So currently, I did the art for the “Knights of the Black Sun” single, spent the last 4 months doing the 3D animation for that track (also working with Fin McAteer who helped direct), getting the print art ready for the shirt designs and now I need to work on a 4 panel painting for the full length gate fold that's coming out later this year. (also with Fin's help in layout) So, when they say “be careful what you wish for”, I wouldn't have it any other way! Just to think, it was these guys who inspired me to become an artist and really feel complete about my life, and now to have the reward of working with them side by side and now I'm the one doing the art for them.......unbelievable.

Thrashhead: When, where, why and how did WAR//PLAGUE come together?  What have you done so far and what are you plans for WAR//PLAGUE?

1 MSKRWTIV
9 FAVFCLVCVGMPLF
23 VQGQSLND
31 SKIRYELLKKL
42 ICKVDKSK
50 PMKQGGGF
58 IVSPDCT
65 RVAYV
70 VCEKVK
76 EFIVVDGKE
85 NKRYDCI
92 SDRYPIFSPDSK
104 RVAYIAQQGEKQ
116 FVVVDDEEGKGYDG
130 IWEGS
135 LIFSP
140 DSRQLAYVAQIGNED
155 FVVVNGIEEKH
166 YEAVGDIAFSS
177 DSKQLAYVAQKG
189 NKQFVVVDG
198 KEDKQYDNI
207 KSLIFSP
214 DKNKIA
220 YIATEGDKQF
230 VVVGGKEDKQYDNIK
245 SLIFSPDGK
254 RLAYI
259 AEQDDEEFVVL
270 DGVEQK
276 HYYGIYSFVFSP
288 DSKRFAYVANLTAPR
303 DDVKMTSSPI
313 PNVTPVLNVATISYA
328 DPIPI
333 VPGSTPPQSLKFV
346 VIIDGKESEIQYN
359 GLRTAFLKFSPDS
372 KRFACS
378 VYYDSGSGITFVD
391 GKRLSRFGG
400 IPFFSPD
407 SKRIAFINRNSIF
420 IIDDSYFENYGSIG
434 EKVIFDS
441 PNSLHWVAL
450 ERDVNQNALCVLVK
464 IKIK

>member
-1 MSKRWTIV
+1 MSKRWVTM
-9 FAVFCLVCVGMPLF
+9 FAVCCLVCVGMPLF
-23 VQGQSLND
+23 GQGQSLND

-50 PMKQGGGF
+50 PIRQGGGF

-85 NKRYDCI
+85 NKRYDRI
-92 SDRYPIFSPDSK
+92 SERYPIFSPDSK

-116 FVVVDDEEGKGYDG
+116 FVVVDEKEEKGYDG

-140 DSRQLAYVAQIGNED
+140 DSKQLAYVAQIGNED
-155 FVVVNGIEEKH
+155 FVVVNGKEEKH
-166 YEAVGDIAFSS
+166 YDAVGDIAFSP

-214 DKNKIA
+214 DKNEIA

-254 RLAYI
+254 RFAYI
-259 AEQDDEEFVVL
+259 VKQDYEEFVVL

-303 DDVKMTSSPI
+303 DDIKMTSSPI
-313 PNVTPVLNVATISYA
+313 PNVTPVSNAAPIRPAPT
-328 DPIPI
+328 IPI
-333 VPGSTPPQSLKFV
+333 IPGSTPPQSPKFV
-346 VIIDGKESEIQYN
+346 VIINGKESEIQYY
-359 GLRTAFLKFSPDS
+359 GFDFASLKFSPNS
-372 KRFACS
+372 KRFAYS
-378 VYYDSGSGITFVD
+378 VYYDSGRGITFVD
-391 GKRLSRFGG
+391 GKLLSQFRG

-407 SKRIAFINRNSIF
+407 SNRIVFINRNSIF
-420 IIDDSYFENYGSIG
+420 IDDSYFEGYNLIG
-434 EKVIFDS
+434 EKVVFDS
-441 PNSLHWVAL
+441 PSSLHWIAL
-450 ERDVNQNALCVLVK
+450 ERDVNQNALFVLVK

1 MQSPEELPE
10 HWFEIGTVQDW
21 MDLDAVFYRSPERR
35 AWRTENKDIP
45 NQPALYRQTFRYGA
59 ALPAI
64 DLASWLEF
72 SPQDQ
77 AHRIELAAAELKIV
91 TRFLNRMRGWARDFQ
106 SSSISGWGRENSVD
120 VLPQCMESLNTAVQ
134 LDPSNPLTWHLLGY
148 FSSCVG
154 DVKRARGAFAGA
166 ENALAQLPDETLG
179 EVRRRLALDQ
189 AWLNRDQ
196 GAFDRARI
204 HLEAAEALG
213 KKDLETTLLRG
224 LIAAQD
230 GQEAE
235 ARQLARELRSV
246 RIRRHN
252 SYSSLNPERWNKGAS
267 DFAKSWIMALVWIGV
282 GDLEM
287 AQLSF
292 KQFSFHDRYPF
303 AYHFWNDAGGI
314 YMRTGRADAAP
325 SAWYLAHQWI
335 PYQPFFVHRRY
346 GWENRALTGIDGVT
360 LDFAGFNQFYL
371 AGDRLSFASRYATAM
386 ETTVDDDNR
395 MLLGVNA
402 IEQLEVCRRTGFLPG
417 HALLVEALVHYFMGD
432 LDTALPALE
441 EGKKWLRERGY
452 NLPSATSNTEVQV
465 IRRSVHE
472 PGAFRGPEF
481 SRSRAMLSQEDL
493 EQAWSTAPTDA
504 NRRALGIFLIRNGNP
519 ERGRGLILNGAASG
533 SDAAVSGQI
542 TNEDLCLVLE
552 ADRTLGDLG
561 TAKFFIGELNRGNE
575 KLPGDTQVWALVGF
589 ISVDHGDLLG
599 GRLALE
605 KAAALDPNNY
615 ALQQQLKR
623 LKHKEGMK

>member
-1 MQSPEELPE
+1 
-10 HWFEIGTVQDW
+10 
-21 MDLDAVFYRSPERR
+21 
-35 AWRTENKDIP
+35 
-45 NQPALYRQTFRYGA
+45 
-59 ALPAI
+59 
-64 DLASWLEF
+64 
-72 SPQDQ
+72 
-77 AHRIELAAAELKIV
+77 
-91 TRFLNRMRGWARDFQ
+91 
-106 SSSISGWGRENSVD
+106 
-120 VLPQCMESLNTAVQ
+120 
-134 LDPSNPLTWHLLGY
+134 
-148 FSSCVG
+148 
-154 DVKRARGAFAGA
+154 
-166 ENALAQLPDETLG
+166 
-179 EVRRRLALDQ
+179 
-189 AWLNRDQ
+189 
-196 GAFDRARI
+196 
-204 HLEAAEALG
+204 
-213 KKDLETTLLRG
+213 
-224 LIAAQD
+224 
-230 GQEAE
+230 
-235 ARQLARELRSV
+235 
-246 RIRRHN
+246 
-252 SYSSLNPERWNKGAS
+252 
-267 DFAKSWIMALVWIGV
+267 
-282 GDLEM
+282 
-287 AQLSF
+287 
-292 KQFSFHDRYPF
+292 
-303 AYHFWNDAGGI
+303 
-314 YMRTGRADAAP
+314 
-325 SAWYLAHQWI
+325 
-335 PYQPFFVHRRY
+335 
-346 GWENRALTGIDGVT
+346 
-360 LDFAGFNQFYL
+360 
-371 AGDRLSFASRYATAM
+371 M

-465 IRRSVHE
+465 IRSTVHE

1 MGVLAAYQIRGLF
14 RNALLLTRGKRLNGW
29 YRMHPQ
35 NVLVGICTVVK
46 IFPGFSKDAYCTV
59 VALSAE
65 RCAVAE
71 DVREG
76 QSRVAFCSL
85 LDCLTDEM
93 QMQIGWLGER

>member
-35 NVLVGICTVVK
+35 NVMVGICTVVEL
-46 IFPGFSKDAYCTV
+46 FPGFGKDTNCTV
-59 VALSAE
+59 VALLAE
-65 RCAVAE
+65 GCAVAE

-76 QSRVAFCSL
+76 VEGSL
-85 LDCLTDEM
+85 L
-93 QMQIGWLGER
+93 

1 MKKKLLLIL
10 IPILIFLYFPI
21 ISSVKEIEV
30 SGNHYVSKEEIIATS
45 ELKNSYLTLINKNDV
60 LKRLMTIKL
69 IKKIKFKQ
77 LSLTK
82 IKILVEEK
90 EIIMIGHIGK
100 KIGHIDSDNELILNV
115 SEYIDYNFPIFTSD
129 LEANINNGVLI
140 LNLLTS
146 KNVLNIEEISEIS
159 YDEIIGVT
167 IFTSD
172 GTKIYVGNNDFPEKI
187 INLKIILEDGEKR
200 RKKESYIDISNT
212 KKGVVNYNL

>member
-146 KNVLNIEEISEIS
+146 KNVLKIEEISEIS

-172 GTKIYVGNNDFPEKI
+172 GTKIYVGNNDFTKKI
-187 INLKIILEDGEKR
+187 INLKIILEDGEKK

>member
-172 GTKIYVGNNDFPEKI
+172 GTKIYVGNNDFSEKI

Andy: This current band (WAR//PLAGUE) is the best band I've played in to date. Working with music all these years has been a continuing education. Starting in NEW BREED, FLUX OF DISORDER was to be as loud as possible and utilize as much distortion as possible, then transcending into PONTIUSPILATE and PROVOKED really brought me into a realm of more diversity and dynamics in the music I played. Now it's seems to be coming full circle and complete with WAR//PLAGUE. It's less about getting pissed up and chaotic as it's more about staying a bit sober for practice and really nailing sounds and timing we've been attempting for so long.